Rapa-ECs poorly stimulate allogeneic memory CD4+ T cells.
 Figure 1

Rapa-ECs poorly stimulate allogeneic memory CD4+ T cells. (A) CD4+ memory cells were cocultured with allogeneic control ECs or rapa-ECs for 72 hours and analyzed by FACS. Freshly isolated T cells were stained and analyzed immediately following isolation. Representative FACS plots are gated on total CD4+ cells. Similar results were seen in 3 independent experiments. (B) Production of IL-2 and IFN-γ by CD4+ memory cells cocultured with allogeneic control ECs or rapa-ECs at 24 hours was assessed by ELISA. Similar results were seen in 3 independent experiments. (C) ECs were treated with the indicated doses of rapamycin (rapa) for 24 or 72 hours and cocultured with CFSE-labeled allogeneic CD4+ memory T cells. Proliferation of T cells was assessed after 7 days via CFSE dilution. (D) ECs were treated with the indicated doses of rapamycin for 72 hours, washed, and maintained up to 7 days (in the absence of drug), then cocultured with CFSE-labeled allogeneic CD4+ memory T cells. T cell proliferation was assessed after 7 days and normalized to vehicle control (0 ng/ml rapa). (E) Control ECs or rapa-ECs were cultured in a Transwell across from cocultures of untreated ECs and CFSE-labeled allogeneic CD4+ memory T cells. Proliferation of CFSE-labeled T cells was assessed after 7 days. Mean ± SEM of triplicate samples is shown from 3 (C) or 2 (D and E) independent experiments. *P < 0.05.

Because rapamycin is known to directly inhibit effector CD4+ T cells, it is possible that the observed inhibition of T cell alloresponses resulted from carryover of rapamycin from the pretreatment period into the EC–T cell cocultures, where it directly acts on T cells. To address this possibility and to confirm that the effect of rapamycin was mediated by inhibition of mTOR in the ECs, we used shRNA to knock down mTOR in the ECs (Figure 2A). Since carryover of shRNA is extremely unlikely, this approach allowed us to distinguish the effects of specifically inhibiting mTOR in ECs. Similar to rapa-ECs, mTOR-knockdown ECs poorly stimulated proliferation of allogeneic memory CD4+ T cells (Figure 2B), suggesting that rapamycin reduces the allostimulatory capacity of ECs by inhibiting mTOR signaling. To determine which specific mTOR signaling complex regulates EC alloimmunogenicity, we knocked down essential components of each complex, raptor for mTORC1 and rictor for mTORC2 (Figure 2C). These experiments revealed that allogeneic T cells proliferated less when stimulated by either mTOR- or raptor-knockdown ECs, but not when rictor was knocked down (Figure 2D). Interestingly, knockdown of rictor in ECs slightly increased proliferation of cocultured T cells. We conclude that disruption of mTORC1 signaling reduces EC alloimmunogenicity.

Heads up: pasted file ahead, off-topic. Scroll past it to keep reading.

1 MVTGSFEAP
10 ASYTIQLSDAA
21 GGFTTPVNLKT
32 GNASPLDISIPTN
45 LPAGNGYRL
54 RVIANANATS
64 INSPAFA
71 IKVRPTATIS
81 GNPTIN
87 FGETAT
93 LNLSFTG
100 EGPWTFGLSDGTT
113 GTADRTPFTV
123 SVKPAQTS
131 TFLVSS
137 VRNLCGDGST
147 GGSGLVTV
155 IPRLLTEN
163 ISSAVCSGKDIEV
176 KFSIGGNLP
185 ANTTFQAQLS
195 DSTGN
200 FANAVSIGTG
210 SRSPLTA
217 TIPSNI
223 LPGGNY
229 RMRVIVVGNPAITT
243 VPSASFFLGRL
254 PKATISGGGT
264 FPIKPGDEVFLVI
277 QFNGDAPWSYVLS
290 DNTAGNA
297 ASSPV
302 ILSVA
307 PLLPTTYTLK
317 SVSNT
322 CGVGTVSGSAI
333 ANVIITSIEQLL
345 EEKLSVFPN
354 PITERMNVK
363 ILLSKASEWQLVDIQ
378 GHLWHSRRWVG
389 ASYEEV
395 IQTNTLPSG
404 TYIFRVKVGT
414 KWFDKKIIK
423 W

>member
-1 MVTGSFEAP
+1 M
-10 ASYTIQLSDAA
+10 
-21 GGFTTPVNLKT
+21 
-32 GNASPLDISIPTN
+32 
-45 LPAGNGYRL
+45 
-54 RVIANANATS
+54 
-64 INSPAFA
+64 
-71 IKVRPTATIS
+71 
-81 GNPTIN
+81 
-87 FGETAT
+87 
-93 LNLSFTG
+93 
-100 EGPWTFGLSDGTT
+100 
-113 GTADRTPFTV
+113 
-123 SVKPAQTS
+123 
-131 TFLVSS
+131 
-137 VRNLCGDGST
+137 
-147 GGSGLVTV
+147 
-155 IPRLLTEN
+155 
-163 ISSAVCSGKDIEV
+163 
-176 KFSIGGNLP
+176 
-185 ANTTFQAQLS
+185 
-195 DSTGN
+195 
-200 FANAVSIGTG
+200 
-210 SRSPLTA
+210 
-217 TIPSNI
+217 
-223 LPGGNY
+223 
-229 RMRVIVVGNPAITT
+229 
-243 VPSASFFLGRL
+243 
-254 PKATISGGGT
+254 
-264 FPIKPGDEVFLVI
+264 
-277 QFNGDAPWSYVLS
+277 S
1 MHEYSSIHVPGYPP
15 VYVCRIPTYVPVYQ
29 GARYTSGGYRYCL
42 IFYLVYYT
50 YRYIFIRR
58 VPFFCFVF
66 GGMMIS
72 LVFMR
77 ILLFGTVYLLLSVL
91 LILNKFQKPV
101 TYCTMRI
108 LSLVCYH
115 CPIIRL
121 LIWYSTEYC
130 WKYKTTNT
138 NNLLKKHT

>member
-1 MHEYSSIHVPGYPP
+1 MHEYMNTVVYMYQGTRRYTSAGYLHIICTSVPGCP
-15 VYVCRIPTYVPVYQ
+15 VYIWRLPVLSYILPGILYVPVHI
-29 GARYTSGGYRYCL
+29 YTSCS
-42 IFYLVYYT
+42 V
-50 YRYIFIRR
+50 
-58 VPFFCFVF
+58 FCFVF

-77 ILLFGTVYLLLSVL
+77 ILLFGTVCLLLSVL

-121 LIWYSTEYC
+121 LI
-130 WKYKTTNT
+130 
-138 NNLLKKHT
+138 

mTOR and raptor knockdown decreases EC alloimmunogenicity.Figure 2

mTOR and raptor knockdown decreases EC alloimmunogenicity. (A) ECs were transduced with shRNA targeting GFP (control) or mTOR as described in Methods. Knockdown was confirmed by Western blot analysis (lanes were run on the same gel, but were not contiguous; breaks are indicated by black vertical line). (B) GFP or mTOR knockdown ECs were cocultured with CFSE-labeled allogeneic CD4+ memory T cells. Proliferation was assessed after 7 days via CFSE dilution. Representative FACS plots are gated on total CD4+ cells. Similar results were seen in 3 independent experiments. (C) ECs were transduced with shRNA targeting GFP (control), mTOR, raptor, or rictor. Knockdown was confirmed by Western blot analysis. (D) Knockdown ECs from C were cocultured with CFSE-labeled allogeneic CD4+ memory T cells. T cell proliferation was assessed after 7 days. Similar results were seen in 2 independent experiments. Mean ± SEM is shown for representative experiments in B and D.

Allogeneic memory CD4+ T cells stimulated by rapa-ECs are hyporesponsive to restimulation. To distinguish between immunologic ignorance and induction of tolerance, we investigated whether T cells were functionally altered by coculture with rapa-ECs by testing their ability to respond to restimulation. CD4+ memory T cells first cocultured with allogeneic rapa-ECs, for 72 hours, proliferated less when restimulated by untreated ECs from either the same donor as used in the primary stimulation or third-party donors (Figure 3A); however, this hyporesponsiveness was more profound when matched ECs were used as restimulators. This suggests that T cells cocultured with rapa-ECs become hyporesponsive in at least a partly alloantigen-specific manner. It is important to note that after 72 hours of primary stimulation, the percentages of T cells activated by control and rapa-EC (as judged by CD25+) were equal (Figure 1A). Thus, the decreased proliferation of T cells cocultured with rapa-ECs upon restimulation does not reflect differences in the degree of expansion during primary stimulation. The lesser reduced response to third-party ECs could imply some contribution of MHC-independent hyporesponsiveness, but since the ECs were not HLA typed, we cannot rule out the possibility of shared MHC alleles. In either case, the functional alteration was highly dependent on TCR recognition of MHC class II molecules on rapa-ECs, as addition of blocking antibodies to HLA-DR in primary EC–T cell cocultures largely, but not completely, prevented the development of hyporesponsiveness by rapa-EC–primed T cells during restimulation (Figure 3B). This incomplete blockade also may be interpreted as an MHC-independent contribution, but even though HLA-DR is the dominant determinant of direct CD4+ T cell allorecognition, we cannot rule out small contributions from recognition of HLA-DP and HLA-DQ that at not blocked by our antibody.